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SEATTLE (Reuters) - Microsoft Corp co-founder Paul Allen has accused his former business partner Bill Gates of plotting to dilute Allen's stake in the world's largest software company before he left in 1983, and tried to buy his share of the company on the cheap.
Allen, who now runs a Seattle-based investment firm and philanthropic foundation, makes the claim in a forthcoming book of memoirs, excerpts from which were published in Vanity Fair magazine on Wednesday.
Allen, 58, says he overheard a heated conversation between Gates and now Chief Executive Steve Ballmer in December 1982, shortly after Allen told them he was thinking of leaving the company.
"It was easy to get the gist of the conversation," writes Allen in the memoir as reproduced in Vanity Fair. "They were bemoaning my recent lack of production and discussing how they might dilute my Microsoft equity by issuing options to themselves and other shareholders. It was clear that they'd been thinking about this for some time."
Allen, who at that time was receiving treatment for Hodgkin's lymphoma cancer, and was scaling back his work at Microsoft, says he later received apologies from both Gates and Ballmer over the incident.
Allen, who made up the name Microsoft, co-founded the company with Gates in 1975. Two years later, he and Gates agreed to take 36 and 64 percent shares in the company respectively, Allen says in the book, owing to Gates' greater contribution to their first coding job for the new Altair computer, which turned out to be the company's first big break.
The two men's holdings in Microsoft were later diluted as more people joined the company and it issued shares publicly in 1986.
As the company grew, the two clashed over the hiring of Ballmer -- a friend of Gates' from Harvard -- to lead sales and marketing efforts in 1980.
Allen claims in the book that they agreed to give Ballmer no more than 5 percent equity in the company, but says Gates went behind his back to offer Ballmer 8.75 percent.
"It was bad enough that Bill had chosen to override me on a partnership issue we'd specifically discussed," says Allen in his book. "It was worse that he'd waited till I was away to send the letter."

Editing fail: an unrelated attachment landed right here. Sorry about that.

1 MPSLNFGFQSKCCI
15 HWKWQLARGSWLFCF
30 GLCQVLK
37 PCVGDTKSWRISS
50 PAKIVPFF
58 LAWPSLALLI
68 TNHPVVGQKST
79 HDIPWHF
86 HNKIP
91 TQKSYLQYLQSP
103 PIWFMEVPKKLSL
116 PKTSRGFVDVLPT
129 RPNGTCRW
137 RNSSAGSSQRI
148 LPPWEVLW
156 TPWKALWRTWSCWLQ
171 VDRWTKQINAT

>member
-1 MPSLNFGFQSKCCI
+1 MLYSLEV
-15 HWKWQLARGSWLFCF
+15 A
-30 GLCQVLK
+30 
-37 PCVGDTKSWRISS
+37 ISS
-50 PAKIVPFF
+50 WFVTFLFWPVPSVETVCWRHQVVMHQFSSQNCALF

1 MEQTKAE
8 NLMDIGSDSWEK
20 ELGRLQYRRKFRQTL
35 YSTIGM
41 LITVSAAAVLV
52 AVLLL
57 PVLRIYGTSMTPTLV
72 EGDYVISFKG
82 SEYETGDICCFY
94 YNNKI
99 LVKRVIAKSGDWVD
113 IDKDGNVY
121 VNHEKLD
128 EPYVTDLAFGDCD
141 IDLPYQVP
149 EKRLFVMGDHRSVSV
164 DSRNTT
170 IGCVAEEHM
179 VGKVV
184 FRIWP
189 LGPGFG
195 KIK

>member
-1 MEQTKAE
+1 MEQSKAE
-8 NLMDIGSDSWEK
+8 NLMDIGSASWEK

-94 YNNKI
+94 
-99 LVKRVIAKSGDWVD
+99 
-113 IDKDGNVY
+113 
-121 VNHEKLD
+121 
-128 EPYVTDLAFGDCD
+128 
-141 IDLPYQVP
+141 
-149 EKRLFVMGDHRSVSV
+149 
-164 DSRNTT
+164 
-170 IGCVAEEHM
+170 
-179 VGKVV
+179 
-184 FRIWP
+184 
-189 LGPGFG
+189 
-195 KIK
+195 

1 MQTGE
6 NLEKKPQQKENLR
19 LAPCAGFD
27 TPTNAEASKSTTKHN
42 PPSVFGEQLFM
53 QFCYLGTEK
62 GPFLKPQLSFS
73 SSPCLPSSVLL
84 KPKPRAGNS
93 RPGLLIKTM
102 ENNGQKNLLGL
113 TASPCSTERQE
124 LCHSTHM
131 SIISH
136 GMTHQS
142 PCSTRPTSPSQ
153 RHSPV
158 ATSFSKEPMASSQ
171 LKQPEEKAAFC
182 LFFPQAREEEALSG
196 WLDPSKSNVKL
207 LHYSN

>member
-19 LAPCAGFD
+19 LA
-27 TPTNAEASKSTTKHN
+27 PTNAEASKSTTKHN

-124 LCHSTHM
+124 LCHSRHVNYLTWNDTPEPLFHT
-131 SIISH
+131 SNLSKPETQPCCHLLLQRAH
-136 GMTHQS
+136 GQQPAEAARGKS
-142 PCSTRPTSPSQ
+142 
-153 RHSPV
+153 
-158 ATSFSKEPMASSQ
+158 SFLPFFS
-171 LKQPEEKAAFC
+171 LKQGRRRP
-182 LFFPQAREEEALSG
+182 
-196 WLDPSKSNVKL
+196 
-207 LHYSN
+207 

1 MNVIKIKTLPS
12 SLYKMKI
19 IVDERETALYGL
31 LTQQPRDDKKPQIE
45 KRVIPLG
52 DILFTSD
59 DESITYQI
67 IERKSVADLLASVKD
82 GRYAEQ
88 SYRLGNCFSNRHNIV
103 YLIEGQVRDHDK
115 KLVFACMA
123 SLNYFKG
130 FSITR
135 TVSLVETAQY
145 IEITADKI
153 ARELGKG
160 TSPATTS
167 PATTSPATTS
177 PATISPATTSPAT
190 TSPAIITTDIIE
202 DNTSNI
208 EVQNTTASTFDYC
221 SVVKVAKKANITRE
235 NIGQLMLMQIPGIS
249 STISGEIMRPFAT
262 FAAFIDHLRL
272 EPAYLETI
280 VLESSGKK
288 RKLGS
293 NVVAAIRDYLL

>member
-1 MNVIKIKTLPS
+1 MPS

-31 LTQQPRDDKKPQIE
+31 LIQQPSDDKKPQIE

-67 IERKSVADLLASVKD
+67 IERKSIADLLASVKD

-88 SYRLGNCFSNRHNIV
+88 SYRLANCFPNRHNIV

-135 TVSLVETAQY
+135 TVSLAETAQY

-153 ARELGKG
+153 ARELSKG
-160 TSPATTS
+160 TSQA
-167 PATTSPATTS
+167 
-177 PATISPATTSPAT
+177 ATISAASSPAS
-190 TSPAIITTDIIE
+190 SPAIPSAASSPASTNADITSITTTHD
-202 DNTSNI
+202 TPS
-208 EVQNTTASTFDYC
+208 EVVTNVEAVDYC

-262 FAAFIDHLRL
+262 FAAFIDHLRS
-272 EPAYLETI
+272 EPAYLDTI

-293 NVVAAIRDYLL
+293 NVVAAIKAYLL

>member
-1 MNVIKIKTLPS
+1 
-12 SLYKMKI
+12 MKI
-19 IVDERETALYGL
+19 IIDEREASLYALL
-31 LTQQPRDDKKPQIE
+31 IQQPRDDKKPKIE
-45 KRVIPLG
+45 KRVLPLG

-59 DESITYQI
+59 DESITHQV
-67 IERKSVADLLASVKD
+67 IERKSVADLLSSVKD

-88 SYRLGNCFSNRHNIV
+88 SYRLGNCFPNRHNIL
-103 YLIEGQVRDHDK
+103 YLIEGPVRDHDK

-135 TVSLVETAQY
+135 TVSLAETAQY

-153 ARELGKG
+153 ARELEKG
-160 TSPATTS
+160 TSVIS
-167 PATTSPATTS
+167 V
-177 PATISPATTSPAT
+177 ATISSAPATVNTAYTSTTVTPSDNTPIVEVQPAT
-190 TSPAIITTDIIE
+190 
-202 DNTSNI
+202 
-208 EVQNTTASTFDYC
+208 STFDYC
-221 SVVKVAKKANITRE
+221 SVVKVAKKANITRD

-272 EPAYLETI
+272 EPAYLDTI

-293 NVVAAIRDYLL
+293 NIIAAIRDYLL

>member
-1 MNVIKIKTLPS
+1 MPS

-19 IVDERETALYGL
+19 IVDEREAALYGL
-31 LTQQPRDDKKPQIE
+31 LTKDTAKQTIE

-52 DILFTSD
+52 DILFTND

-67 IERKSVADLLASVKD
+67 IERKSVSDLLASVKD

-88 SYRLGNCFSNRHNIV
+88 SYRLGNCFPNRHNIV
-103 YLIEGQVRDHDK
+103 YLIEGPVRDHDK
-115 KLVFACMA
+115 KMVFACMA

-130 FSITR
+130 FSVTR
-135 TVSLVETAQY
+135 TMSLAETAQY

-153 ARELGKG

Allen says Gates eventually made up the extra equity given to Ballmer from his own share. Ballmer became CEO in 2000, and is the second-largest individual shareholder behind Gates.
Before he left Microsoft in 1983, Allen claims Gates attempted to buy his shares from him at a bargain price.
"It's not fair that you keep your stake in the company," Allen reports Gates as saying, making what Allen described as a "lowball" offer of $5 a share for his stock. Allen says he wouldn't go below $10. As a result, Allen says he kept his share.
"As it turned out, Bill's conservatism worked to my advantage. If he'd been willing to offer something close to my asking price, I would have sold way too soon," says Allen in the book.
Gates, who has recently been traveling in India working on his own philanthropy projects, did not directly contest Allen's account, but sought to play down friction.
"While my recollection of many of these events may differ from Paul's, I value his friendship and the important contributions he made to the world of technology and at Microsoft," Gates said in an emailed statement.
A Microsoft spokesman declined to comment.
Allen is ranked the 57th richest person in the world with a fortune of $13 billion, according to Forbes magazine, largely due to his Microsoft holdings. Gates is ranked No. 2 with $56 billion.
Allen's book, titled "Idea Man", is set to be published later this month by Portfolio.
Reporting by Bill Rigby; Editing by Tim Dobbyn and Richard Chang